I stood in front of the judge, trembling, as the eyes of the thousands of spectators seated in the arena focused on me. I could feel their blood thirsty gazes stabbing into my back but no-one broke the complete silence.
How easy it is to sway the opinions of the masses, I thought in a hysterical sort of way. Faced with shortages and personal deprivation, together with a breakdown of civilization as we knew it, and any behaviour can be justified in their short-sighted eyes. My own eyes moved to the pale and shining face of my beloved son and I straightened my shoulders. I could do this. I would tell our story.
“Your Honour,” I said, “before the dropping of the great bombs that destroyed so much of our world and irradiated 90 percent of our water supply, my son was diagnosed with post traumatic stress disorder and obsessive compulsive disorder by a number of respected psychiatrists and psychologists. He had a number of experimental operations as a young boy to treat an unusual condition and, all but the last of the series of eighteen procedures, failed. The psychiatrists and psychologists that treated Thomas all agreed that he has an unusually high intellect and this, combined with the pain and mental anguish he suffered as a child had lead to his conditions, which centre around a horror of germs and illness.”
I paused and looked up into the dark brown eyes of the judge, was I imagining things or did I see a look of sympathy lurking in their depths. He was leaning slightly forward, listening intently, and this, together with the look I had seen, gave me the courage to continue.
“Thomas started treatment with the first psychologist when he was four years old. Mary was excellent but she was never able to advance her treatment beyond a certain point. She thought this was due to the fact she didn’t have the necessary specialist skills and experience with treating PTSD and OCD. She recommended I take Thomas to a psychiatrist and she gave us a name and contact details.”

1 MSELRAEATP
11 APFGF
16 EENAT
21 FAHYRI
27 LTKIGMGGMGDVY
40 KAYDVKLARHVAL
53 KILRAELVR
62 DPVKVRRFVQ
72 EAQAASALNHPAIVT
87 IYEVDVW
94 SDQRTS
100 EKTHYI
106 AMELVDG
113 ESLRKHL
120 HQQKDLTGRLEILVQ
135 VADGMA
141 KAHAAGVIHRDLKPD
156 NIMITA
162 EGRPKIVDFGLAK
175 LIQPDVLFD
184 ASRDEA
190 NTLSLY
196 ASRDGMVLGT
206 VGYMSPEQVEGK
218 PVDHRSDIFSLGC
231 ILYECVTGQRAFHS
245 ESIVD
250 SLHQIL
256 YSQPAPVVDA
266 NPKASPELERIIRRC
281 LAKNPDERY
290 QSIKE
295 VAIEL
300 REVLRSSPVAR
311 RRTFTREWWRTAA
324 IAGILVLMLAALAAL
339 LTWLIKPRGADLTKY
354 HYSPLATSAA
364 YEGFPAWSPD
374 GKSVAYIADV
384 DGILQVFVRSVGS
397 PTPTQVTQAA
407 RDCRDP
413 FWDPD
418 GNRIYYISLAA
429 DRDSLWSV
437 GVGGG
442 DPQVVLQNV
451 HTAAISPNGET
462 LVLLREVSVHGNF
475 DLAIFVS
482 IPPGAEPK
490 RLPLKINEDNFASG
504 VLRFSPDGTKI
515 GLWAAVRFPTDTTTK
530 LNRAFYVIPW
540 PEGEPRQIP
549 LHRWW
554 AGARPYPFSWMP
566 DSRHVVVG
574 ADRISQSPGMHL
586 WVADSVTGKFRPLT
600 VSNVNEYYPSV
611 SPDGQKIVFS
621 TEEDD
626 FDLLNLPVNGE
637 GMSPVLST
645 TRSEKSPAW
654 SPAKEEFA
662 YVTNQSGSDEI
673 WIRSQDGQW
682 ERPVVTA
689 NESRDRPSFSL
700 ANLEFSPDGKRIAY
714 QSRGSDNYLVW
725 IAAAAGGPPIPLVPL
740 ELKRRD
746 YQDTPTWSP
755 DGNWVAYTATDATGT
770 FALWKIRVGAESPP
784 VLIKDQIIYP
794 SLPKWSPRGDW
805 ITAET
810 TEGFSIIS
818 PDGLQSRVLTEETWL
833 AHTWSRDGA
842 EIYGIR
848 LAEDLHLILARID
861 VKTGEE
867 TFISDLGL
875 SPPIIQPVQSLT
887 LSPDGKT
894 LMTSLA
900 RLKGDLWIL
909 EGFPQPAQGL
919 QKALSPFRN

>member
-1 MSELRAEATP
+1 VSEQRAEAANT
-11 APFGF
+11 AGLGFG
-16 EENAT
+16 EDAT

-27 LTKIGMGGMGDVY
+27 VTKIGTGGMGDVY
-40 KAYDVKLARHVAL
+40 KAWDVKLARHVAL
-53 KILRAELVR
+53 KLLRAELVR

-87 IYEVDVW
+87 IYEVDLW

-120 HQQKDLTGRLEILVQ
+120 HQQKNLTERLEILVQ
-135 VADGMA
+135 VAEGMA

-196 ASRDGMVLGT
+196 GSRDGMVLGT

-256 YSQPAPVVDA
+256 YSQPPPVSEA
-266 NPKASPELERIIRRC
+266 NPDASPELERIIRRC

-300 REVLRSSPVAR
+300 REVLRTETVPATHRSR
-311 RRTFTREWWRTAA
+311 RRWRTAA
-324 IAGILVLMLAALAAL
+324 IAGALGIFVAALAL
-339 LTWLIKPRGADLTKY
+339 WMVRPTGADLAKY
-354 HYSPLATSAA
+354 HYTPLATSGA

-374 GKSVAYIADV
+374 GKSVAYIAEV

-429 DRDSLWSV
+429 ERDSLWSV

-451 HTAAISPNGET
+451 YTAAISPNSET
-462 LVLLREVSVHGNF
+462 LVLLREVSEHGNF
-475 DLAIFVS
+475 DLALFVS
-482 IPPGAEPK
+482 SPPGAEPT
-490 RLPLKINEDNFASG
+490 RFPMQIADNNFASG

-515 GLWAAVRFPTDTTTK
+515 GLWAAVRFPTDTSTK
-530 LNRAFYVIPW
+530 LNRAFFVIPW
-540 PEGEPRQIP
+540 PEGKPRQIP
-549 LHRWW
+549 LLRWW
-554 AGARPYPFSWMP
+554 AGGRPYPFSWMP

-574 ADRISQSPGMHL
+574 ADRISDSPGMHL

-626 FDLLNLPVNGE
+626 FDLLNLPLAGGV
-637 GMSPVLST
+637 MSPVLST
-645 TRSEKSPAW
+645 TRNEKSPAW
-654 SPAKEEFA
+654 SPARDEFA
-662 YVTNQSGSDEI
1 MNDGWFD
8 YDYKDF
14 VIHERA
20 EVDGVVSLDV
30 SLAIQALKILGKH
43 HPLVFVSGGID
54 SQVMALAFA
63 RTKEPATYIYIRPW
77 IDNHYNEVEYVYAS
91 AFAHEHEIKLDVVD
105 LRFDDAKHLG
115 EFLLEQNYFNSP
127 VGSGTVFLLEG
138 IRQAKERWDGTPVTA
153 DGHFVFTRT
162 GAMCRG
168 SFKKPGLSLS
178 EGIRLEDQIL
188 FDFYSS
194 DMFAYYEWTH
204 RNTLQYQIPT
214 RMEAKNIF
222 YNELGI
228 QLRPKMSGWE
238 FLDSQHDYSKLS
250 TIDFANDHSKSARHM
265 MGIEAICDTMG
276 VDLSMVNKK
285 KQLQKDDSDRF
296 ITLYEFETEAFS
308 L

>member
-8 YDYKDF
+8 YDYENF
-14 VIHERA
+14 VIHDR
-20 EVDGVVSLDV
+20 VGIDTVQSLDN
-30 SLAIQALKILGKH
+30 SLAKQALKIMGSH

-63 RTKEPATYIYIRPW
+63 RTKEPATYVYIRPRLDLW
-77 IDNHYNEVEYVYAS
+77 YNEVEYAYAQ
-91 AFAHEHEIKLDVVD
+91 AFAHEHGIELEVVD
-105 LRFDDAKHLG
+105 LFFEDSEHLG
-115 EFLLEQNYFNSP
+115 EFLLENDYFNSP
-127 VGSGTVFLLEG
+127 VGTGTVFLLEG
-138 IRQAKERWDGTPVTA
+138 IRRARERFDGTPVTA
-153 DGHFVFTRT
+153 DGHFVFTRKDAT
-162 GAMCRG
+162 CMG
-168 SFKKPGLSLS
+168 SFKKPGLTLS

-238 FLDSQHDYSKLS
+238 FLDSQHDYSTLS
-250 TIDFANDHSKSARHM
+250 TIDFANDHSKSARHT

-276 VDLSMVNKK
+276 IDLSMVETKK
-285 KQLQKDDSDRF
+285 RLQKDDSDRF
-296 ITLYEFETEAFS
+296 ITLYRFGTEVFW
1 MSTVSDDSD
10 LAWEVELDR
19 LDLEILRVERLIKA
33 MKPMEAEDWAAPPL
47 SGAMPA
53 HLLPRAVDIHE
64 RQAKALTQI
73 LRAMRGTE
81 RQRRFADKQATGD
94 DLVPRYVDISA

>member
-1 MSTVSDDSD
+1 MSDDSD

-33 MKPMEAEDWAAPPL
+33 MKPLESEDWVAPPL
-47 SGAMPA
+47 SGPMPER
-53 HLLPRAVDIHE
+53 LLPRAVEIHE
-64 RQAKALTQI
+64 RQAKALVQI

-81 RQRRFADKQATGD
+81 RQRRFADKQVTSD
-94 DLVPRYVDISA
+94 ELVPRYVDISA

I withdrew my diary from my bag and opened it at the first marker:
From the diary of Jennifer Saunders
I am so tired. I have a work deadline for tomorrow and my mother needed to be away today so she was not able to help me with Thomas. I called the agency yesterday, knowing that today would be a difficult day for me and they agreed to send a young man to play with Tom. I thought a male would work better as they could play ball games outside together.
It did not work out like this at all. Thomas like the young man, whose name was Brad, and, once I had them settled playing a board game, I slipped down the passage to my office and started working.
Less than 30 minutes later, the frantic sound of small footsteps running down the passage filtered through my intense concentration and my office door opened. There was Tom, his face as white as a sheet. “What’s wrong, Tommy?” I asked alarmed. “You were gone, Mommy. Don’t leave me alone.”
I got up and gave him a cuddle. “I’m right here, just down the corridor.” I took him back to Brad and re-settled him with another game. The whole morning was spent like this. I would work for a short while and then Tom would realise I was no longer in the room with him. He would run down the passage and I would have to comfort him and return him to Brad. Brad looked utterly confused and left as quickly as possible when 1 P.M. rolled around.
I could not get my work beyond a certain point as the next phase required focus and concentration. Putting it aside, with a sigh, I took Tom out for a walk in the park after lunch. We have a lovely afternoon and when I finally got him off to sleep at 7.30 P.M. I settled down to my work.
I finally finished at 2 A.M. and am just jotting down these few quick notes about the days activities so that I can show them to Mary when we see her again next week.
This post was written for Sue Vincent’s weekly Write Photo challenge. You can join in here: https://scvincent.com/2019/04/18/thursday-photo-prompt-beyond-writephoto-2/